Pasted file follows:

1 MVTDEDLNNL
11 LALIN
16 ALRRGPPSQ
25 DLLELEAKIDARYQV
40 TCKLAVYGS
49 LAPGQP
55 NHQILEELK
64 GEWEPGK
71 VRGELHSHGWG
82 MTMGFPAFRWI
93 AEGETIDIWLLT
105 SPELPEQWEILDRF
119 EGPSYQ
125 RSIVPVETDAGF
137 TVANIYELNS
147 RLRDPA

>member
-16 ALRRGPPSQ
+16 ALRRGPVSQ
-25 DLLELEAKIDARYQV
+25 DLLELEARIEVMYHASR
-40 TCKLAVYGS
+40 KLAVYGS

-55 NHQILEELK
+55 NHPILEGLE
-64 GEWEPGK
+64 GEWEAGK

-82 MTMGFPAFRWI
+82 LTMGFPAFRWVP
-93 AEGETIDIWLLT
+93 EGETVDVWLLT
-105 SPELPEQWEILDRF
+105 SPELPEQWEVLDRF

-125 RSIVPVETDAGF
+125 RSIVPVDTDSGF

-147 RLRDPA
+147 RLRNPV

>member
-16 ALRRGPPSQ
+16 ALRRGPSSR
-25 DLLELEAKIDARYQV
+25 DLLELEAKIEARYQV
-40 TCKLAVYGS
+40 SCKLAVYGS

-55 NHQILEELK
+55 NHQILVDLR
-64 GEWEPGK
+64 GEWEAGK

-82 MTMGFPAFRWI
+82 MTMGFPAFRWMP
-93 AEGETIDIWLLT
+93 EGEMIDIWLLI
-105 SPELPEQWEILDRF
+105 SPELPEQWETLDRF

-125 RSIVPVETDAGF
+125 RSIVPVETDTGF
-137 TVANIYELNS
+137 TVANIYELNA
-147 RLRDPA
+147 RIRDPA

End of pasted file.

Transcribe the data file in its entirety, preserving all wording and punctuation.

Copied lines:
1 MVTDEDLNNL
11 LALIN
16 ALRRGPPSQ
25 DLLELEAKIDARYQV
40 TCKLAVYGS
49 LAPGQP
55 NHQILEELK
64 GEWEPGK
71 VRGELHSHGWG
82 MTMGFPAFRWI
93 AEGETIDIWLLT
105 SPELPEQWEILDRF
119 EGPSYQ
125 RSIVPVETDAGF
137 TVANIYELNS
147 RLRDPA

>member
-16 ALRRGPPSQ
+16 ALRRGPVSQ
-25 DLLELEAKIDARYQV
+25 DLLELEARIEVMYHASR
-40 TCKLAVYGS
+40 KLAVYGS

-55 NHQILEELK
+55 NHPILEGLE
-64 GEWEPGK
+64 GEWEAGK

-82 MTMGFPAFRWI
+82 LTMGFPAFRWVP
-93 AEGETIDIWLLT
+93 EGETVDVWLLT
-105 SPELPEQWEILDRF
+105 SPELPEQWEVLDRF

-125 RSIVPVETDAGF
+125 RSIVPVDTDSGF

-147 RLRDPA
+147 RLRNPV

>member
-16 ALRRGPPSQ
+16 ALRRGPSSR
-25 DLLELEAKIDARYQV
+25 DLLELEAKIEARYQV
-40 TCKLAVYGS
+40 SCKLAVYGS

-55 NHQILEELK
+55 NHQILVDLR
-64 GEWEPGK
+64 GEWEAGK

-82 MTMGFPAFRWI
+82 MTMGFPAFRWMP
-93 AEGETIDIWLLT
+93 EGEMIDIWLLI
-105 SPELPEQWEILDRF
+105 SPELPEQWETLDRF

-125 RSIVPVETDAGF
+125 RSIVPVETDTGF
-137 TVANIYELNS
+137 TVANIYELNA
-147 RLRDPA
+147 RIRDPA